Getting to Know NAMI


I had the pleasure of signing my book and being a guest at NAMI’s informational meeting, “Get to Know NAMI” Saturday. It was an impressive gathering of national, state, and local officers, doctors and representatives from the medical field, a few politicians, and very appreciative and engaged members of the community. Many of the participants were members of Alpha Lambda Omega Chapter of Alpha Kappa Alpha Sorority, which has recently joined forces with NAMI here in Charlotte.

The energy in the room was palpable as various speakers mapped out the aggressive agenda this organization has set for itself in 2015. Many of the speakers as well as those individuals who stopped at my table were there because somehow their lives had been touched by mental illness. These were survival stories, either because they or someone they loved had taken the necessary steps to understand a particular mental disorder and pursue a course of treatment.

NAMI, formed in 1979, has been the avenue of education and support for millions of people since its inception. It defines itself this way on its website: NAMI, the National Alliance on Mental Illness is a non-profit, grassroots, self-help support and advocacy organization of consumers, families, and friends of people with severe mental illnesses such as schizophrenia, major depression, bipolar disorder (manic-depression), PTSD (post traumatic stress disorder), obsessive-compulsive disorder, borderline personality disorder and anxiety disorders.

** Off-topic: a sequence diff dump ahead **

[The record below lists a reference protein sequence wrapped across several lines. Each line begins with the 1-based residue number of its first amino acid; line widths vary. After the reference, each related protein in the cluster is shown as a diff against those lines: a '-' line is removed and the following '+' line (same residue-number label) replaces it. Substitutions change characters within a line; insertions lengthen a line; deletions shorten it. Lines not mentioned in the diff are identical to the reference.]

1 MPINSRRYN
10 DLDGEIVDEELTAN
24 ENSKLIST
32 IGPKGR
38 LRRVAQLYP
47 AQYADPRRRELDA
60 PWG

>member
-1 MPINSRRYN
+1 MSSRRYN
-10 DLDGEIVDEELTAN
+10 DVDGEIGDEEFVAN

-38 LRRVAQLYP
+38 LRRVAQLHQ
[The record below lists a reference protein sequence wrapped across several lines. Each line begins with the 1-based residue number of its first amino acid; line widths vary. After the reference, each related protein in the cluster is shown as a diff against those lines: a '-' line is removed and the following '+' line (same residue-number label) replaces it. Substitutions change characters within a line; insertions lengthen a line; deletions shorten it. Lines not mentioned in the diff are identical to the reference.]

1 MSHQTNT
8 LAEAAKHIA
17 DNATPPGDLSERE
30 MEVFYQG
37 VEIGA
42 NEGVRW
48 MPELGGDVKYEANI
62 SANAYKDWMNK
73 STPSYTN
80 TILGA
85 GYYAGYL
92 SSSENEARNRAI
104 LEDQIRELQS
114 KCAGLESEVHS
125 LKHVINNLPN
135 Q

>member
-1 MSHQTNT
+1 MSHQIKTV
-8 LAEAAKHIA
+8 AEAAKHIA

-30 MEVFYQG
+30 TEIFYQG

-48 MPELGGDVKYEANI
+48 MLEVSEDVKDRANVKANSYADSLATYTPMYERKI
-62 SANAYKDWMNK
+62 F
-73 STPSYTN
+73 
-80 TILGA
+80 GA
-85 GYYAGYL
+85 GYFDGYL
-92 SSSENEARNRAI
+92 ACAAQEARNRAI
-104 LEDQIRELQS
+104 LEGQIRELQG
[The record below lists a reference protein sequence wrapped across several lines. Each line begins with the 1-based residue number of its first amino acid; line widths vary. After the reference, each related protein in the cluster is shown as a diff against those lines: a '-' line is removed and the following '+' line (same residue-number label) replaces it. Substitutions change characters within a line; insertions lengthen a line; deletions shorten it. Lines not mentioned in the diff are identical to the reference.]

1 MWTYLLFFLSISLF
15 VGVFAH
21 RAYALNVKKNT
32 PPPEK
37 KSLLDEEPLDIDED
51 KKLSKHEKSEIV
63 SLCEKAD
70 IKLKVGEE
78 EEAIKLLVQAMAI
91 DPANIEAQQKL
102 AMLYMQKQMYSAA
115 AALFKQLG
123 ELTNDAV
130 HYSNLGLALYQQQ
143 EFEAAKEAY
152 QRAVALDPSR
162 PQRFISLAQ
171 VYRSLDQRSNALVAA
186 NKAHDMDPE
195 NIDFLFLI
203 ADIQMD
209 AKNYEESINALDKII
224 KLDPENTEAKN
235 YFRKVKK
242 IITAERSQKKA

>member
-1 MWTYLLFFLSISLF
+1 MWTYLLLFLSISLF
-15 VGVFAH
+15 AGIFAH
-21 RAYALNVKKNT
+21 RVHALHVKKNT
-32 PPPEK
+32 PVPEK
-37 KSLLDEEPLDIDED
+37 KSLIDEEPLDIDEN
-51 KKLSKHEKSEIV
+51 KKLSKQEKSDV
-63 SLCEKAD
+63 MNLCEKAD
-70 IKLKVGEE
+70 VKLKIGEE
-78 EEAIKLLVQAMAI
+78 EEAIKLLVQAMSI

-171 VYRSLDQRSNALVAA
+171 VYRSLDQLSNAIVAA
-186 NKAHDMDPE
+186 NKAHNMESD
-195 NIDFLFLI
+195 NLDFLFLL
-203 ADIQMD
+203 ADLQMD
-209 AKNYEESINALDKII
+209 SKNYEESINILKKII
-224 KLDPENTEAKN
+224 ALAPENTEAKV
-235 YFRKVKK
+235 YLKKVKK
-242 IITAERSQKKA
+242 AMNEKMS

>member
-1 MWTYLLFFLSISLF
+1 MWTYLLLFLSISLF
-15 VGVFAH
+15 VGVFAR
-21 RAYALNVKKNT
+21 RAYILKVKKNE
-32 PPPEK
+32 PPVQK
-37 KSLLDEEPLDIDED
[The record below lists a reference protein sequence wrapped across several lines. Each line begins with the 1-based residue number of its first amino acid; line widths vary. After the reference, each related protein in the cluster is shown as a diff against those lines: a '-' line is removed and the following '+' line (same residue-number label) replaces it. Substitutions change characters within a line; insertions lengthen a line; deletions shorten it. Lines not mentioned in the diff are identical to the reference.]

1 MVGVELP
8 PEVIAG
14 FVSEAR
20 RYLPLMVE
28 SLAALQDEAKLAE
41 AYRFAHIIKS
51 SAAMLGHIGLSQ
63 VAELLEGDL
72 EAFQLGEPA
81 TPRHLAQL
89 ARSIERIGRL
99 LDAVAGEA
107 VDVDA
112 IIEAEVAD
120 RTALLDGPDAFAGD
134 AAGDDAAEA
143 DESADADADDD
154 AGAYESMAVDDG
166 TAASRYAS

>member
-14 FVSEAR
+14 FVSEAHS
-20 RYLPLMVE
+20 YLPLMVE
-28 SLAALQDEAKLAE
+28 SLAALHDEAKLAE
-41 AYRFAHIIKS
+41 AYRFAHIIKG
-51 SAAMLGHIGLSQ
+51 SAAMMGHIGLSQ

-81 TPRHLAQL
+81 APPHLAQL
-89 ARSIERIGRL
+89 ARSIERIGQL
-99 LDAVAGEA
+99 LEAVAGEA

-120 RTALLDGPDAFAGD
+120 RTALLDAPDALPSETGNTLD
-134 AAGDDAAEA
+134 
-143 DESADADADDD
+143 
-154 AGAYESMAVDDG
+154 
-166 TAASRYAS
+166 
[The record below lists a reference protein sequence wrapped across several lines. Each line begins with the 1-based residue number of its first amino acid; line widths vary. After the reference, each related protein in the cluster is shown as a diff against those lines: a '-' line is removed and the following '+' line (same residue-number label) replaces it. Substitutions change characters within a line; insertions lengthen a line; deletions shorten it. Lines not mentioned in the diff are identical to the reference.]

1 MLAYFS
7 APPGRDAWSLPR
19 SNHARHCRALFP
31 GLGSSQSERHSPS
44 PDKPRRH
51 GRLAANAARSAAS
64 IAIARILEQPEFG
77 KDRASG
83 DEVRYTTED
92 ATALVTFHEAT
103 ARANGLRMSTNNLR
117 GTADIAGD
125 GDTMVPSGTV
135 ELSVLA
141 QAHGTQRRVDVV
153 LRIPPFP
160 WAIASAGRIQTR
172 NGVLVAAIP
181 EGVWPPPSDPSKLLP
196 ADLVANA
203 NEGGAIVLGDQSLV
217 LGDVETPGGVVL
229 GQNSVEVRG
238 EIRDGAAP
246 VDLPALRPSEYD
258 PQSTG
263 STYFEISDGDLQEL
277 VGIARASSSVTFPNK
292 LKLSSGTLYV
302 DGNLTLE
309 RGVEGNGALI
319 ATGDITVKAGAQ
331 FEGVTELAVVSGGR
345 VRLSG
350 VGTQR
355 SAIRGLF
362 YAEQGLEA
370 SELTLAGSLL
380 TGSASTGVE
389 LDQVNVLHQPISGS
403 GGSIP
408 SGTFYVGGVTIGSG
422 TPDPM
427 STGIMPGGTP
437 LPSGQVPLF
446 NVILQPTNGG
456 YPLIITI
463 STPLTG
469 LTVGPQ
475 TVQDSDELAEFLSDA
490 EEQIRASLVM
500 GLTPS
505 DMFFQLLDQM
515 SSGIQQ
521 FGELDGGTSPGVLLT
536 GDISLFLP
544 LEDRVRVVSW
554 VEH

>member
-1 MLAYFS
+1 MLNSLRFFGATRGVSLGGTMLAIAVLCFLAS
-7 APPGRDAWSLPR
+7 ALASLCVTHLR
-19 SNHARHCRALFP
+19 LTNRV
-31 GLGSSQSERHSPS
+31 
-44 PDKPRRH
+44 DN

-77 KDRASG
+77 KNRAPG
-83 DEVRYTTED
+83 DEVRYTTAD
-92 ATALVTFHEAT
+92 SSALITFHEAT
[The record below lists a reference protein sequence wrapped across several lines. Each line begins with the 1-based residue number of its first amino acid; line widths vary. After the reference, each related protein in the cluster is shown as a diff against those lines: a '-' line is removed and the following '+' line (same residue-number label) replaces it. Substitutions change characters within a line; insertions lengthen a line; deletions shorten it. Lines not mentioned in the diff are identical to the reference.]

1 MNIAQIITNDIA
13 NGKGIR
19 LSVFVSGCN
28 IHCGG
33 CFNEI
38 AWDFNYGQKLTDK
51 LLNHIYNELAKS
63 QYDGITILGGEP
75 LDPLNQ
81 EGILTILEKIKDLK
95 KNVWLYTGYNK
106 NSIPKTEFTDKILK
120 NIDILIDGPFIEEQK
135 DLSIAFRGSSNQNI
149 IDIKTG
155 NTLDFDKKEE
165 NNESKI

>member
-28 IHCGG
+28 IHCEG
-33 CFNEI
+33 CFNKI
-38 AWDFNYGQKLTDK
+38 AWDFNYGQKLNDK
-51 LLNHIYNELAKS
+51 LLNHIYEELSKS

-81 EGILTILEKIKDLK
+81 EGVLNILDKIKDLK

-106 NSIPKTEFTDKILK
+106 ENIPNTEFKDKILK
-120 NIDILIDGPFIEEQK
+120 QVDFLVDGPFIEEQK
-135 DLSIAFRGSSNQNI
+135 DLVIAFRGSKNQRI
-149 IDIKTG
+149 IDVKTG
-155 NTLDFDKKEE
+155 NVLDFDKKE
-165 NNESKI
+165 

My life growing up with a mother with mental illness may have gone differently had there been a NAMI back in the sixties. I survived in spite of it, and now I would like to use my book and my time to pay back. I will be looking into the many programs this organization offers in our community, and I hope that somehow Crazy and I may be useful.

As promised last week, I’ve included below a suggested reading list of YA books dealing with mental illness. If you have a favorite book not on this list, please feel free to chime in.

I put the list in alphabetical order, and you’ll notice the three Crazy‘s. Two people confronted me about my title at NAMI, and rightfully so (at least until they’ve read it), as they are undertaking a campaign to rid the word “crazy” from the language of mental illness. I was told I would eventually run into this conversation. I’d welcome a healthy discussion on the topic!


Crazy by Han Nolan ( mental illness of father of teen male)

Crazy by Linda Vigen Phillips (mental illness of mother of female teen)

Crazy by Amy Reed (bipolar female teen)

Dancing on the Edge by Han Nolan (teen girl experiencing mental illness)

Freaks Like Us by Susan Vaught (schizophrenic teen male)

Hold Still by Nina LaCour (female teen suicide/depression)

The Impossible Knife of Memory by Laurie Halse Anderson (female teen’s father with PTSD)

Impulse by Ellen Hopkins (three teens after suicide attempts)

It’s Kind of a Funny Story by Ned Vizzini (depression in teen male)

The Nature of Jade by Deb Caletti (panic attacks and anxiety in teen female)

Running for My Life by Ann Gonzalez (mother’s schizophrenia)

Schizo by Nic Sheff (male teen schizophrenic)

Sure Signs of Crazy by Karen Harrington (mental illness of mom of teen girl)

Wild Awake by Hilary T. Smith (manic episodes in female teen)

Wild Roses by Deb Coletti (mental illness of girl’s step-father)

Will Grayson, Will Grayson by John Green and David Levithan (male teen depression)

Wintergirls by Laurie Halse Anderson (eating disorders in females)

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